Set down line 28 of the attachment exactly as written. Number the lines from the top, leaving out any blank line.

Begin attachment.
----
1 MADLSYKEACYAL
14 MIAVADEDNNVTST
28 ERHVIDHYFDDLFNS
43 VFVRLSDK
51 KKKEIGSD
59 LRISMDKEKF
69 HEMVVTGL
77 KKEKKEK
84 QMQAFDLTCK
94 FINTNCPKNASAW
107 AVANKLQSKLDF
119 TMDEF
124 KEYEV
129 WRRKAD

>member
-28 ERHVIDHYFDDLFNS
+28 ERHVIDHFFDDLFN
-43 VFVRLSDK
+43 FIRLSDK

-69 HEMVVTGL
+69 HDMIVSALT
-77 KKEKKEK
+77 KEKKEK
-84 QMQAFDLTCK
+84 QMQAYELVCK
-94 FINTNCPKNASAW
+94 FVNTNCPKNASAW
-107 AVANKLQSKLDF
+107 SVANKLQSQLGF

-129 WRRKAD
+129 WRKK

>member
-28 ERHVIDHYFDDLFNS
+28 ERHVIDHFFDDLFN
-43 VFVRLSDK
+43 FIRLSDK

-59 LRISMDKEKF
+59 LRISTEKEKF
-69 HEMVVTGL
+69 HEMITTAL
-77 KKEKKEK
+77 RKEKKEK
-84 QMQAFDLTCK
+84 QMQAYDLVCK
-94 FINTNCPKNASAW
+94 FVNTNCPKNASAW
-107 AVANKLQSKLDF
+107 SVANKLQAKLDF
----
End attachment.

-107 AVANKLQSKLDF